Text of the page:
This implant has been evaluated in two randomised studies, one against a single Thornton nail (Frandsen 1981), where a lower rate of non-union was found for the nail plate, and the other against an SHS (Nordkild 1985), where more patients had residual pain in the nail plate group. However, the small number of patients evaluated within these two trials means that no definite conclusions can be made regarding the use of a sliding nail plate.
Rydell four-flanged nail
This implant was found to have been evaluated in five randomised studies, two comparing against Gouffon pins (Elmerson 1988; Wihlborg 1990) and three studies comparing against Hansson pins (Holmberg 1990; Sernbo 1990; Stromqvist 1984). No difference for the incidence of fracture healing complications or mortality between groups was found. As exception was found for Stromqvist 1984, where the results favoured the Hansson pin but, as stated already, this trial is potentially biased given the implant had been developed in the same institution.
Hansson hook (LIH) pins
This implant has been evaluated in 10 randomised trials. Bias may have occurred in these studies, possibly due to greater experience with one of the implants under investigation. A strong trend to improved outcomes with the Hansson pins was found in the study from Lund, Sweden (Stromqvist 1984), where the pins were developed by one of the paper's authors. The study from Uppsala, Sweden (Holmberg 1990) was from a unit where the Rydell nail was the implant used before the start of the study. This study showed a tendency to lower complications with the Rydell nail. A study from Uppsala (Olerud 1991) compared Hansson pins with Uppsala screws and found better outcomes with the latter group. The difference in results between studies may therefore be due to familiarity or special expertise with the use of one of the implants under investigation.
Three studies compared Hansson pins with the Rydell nail (Holmberg 1990; Sernbo 1990; Stromqvist 1984). Although, as described above, Stromqvist 1984 showed better outcomes after the Hansson pins, overall there were no notable differences between implants. Three studies compared Hansson pins with Uppsala screws (Herngren 1992; Olerud 1991; Sorensen 1996), two with two AO screws (Mjorud 2006; Stromquist 1988), one with Ullevaal screws (Lykke 2003) and two with the SHS (Elmerson 1995; Sorensen 1996). Overall there were no notable differences in fracture healing complications between implants.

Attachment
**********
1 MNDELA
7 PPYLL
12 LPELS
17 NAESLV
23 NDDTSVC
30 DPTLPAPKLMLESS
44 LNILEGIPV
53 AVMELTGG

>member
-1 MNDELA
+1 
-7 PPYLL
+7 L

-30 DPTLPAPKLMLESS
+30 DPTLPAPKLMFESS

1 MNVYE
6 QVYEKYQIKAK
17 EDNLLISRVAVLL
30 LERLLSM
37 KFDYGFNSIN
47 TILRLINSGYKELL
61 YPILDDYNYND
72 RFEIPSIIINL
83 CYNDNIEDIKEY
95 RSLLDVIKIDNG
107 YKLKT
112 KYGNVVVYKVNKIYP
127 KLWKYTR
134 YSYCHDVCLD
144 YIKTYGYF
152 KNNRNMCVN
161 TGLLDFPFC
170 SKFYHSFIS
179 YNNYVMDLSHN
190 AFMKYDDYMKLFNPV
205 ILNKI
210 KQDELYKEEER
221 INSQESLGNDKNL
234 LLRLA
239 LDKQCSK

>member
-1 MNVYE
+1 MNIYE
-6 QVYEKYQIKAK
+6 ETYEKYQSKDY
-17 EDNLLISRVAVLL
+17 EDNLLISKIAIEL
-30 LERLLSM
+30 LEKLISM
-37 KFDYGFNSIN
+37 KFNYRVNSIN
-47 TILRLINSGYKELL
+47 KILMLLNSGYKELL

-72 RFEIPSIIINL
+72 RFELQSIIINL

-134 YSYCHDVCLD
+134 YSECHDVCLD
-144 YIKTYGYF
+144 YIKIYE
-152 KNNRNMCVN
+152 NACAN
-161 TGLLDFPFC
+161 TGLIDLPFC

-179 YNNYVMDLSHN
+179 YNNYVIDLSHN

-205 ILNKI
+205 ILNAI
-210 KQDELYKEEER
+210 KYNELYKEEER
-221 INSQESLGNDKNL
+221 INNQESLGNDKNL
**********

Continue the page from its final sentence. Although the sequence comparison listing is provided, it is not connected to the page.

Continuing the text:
Sliding hip screw (SHS)
This implant has been evaluated more extensively within 11 randomised studies. Christie 1988 compared the SHS with double divergent pins. There was a tendency to lower fracture healing complications after double divergent pins, but due to the low numbers of patients reported, no definite conclusions can be made about the comparison of these two implants. Nordkild 1985 compared the SHS with the sliding nail plate. Results indicated no difference in the incidence of fracture healing complications, but more patients had residual pain in the nail plate group. Two studies compared the SHS with Hansson pins (Elmerson 1995; Sorensen 1996). Neither study found any significant difference in the incidence of fracture healing complications.
Eight studies compared the SHS with different types of cancellous bone screws (Benterud 1997; Harper 1992; Kuokkanen 1991; Madsen 1987; Ovesen 1997; Paus 1986; Sorensen 1992; Sorensen 1996). Summation of results showed an increased incidence of avascular necrosis and also a tendency to a higher fixation failure rate with the cancellous screws, although the overall re-operation rate for fixation failure did not differ between implants. Those studies that reported on operative blood loss and operative time noted an increase for the SHS. The findings of a significantly higher mortality in the SHS group of Sorensen 1992 were not found in the other five trials providing data for this outcome.